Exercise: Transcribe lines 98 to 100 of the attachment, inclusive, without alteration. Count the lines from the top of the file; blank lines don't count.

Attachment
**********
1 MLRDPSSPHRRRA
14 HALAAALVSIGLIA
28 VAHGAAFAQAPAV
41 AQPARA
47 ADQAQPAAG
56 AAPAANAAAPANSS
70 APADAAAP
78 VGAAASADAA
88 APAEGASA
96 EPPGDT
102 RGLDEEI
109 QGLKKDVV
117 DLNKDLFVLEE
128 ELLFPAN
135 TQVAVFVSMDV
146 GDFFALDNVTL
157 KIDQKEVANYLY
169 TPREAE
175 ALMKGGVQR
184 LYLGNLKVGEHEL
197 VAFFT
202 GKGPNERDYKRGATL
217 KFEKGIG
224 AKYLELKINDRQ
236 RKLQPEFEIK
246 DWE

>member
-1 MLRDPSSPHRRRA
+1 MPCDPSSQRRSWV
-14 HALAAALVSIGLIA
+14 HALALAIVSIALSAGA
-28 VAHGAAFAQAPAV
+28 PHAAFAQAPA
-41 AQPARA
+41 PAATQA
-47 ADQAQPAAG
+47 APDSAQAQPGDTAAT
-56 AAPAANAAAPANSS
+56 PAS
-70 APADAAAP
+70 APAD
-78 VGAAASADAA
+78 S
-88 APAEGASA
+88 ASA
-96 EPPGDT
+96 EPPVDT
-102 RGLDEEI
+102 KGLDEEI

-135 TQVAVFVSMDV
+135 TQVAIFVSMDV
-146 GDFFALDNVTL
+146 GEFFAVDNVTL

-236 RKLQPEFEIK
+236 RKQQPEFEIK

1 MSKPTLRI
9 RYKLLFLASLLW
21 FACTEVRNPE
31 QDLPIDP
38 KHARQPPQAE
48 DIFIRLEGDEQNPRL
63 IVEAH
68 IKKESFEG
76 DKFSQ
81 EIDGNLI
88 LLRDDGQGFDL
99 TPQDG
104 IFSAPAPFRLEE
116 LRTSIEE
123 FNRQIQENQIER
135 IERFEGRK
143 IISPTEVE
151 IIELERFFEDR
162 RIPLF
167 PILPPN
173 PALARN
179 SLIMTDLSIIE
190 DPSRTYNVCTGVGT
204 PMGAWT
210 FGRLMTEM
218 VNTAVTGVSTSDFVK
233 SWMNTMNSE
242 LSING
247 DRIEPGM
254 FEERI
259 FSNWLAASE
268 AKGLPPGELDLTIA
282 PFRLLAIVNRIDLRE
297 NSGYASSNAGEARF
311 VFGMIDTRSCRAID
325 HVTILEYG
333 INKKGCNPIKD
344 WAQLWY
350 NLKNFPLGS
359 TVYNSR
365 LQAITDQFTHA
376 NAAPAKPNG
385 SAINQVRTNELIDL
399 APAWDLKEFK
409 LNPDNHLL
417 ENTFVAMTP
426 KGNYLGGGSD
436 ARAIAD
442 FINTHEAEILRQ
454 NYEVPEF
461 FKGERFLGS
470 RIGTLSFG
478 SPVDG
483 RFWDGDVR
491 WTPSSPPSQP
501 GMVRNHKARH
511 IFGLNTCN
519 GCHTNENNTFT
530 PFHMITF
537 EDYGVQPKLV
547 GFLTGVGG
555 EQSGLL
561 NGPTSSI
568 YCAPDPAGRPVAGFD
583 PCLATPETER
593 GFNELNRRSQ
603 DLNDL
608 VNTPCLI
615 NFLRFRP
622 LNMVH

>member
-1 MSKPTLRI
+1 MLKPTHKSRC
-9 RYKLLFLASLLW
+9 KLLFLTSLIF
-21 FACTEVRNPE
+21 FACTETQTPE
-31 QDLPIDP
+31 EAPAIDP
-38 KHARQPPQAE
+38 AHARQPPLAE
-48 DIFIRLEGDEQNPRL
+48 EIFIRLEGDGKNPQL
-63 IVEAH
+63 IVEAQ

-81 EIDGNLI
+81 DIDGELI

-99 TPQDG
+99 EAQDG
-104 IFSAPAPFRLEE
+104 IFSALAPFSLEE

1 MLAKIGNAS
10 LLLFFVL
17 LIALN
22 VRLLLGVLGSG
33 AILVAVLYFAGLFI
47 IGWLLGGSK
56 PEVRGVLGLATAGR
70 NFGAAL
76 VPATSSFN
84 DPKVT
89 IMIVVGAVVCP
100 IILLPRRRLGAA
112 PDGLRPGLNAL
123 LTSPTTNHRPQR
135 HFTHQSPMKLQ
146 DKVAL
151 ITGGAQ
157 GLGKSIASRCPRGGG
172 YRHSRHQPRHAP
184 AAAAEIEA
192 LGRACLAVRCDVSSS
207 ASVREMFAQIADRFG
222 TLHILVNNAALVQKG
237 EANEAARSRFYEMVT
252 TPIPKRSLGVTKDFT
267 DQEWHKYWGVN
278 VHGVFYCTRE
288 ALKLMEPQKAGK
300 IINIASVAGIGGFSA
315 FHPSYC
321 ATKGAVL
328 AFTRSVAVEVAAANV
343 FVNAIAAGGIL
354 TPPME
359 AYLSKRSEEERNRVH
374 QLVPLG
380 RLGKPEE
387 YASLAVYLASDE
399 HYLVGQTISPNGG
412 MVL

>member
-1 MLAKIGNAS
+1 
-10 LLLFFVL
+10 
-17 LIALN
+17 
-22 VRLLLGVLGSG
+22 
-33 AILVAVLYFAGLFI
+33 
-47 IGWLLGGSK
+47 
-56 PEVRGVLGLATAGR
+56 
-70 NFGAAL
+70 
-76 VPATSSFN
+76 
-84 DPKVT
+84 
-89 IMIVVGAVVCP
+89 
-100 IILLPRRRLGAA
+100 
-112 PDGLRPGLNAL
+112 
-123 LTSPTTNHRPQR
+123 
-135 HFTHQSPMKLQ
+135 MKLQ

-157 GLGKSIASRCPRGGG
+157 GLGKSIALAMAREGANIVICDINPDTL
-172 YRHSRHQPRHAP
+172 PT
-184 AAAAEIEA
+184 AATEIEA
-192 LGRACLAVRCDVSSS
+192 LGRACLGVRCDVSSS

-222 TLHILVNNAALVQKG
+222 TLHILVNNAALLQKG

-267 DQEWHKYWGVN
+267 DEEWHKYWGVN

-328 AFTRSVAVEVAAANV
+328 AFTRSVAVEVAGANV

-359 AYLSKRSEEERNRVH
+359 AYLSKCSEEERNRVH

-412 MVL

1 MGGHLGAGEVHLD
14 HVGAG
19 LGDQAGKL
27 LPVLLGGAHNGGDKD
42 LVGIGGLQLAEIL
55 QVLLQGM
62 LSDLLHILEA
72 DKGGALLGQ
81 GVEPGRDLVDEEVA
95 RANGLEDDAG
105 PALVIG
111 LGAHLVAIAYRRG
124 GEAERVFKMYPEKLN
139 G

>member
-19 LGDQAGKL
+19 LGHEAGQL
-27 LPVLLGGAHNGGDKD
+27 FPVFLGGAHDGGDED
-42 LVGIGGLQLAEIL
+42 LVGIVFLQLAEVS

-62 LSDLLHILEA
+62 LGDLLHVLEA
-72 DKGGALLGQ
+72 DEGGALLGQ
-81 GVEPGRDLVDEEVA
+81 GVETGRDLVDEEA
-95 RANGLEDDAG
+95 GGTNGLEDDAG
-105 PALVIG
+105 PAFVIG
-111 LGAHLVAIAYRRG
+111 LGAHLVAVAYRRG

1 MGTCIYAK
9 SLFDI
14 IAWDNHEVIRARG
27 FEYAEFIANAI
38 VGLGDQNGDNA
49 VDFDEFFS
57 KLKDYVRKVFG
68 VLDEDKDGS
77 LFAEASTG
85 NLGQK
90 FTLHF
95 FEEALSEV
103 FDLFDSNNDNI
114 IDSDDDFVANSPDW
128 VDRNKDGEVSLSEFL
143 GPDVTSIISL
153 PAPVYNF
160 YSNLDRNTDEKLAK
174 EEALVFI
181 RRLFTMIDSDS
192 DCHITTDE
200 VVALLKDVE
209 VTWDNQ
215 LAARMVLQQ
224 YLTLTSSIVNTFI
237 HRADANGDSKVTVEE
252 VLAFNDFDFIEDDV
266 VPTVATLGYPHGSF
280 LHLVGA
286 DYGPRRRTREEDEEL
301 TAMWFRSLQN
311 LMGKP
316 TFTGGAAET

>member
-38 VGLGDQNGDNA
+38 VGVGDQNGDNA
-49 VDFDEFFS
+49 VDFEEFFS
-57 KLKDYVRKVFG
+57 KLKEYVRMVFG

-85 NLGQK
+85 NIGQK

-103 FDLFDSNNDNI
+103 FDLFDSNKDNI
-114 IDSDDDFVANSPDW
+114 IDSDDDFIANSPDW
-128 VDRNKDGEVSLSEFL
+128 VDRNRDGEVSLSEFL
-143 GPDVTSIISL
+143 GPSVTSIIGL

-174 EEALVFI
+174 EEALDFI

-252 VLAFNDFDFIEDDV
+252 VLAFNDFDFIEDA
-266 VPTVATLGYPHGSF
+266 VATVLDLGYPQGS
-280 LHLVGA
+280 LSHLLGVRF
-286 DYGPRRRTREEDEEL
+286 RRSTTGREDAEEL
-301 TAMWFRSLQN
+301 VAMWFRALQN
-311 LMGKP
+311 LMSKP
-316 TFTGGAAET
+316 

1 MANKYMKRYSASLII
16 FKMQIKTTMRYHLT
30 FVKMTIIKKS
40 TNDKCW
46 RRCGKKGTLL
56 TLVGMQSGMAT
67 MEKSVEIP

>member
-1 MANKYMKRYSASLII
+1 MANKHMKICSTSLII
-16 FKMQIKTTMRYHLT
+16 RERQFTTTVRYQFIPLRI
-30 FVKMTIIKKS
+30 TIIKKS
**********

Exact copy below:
385 SAINQVRTNELIDL
399 APAWDLKEFK
409 LNPDNHLL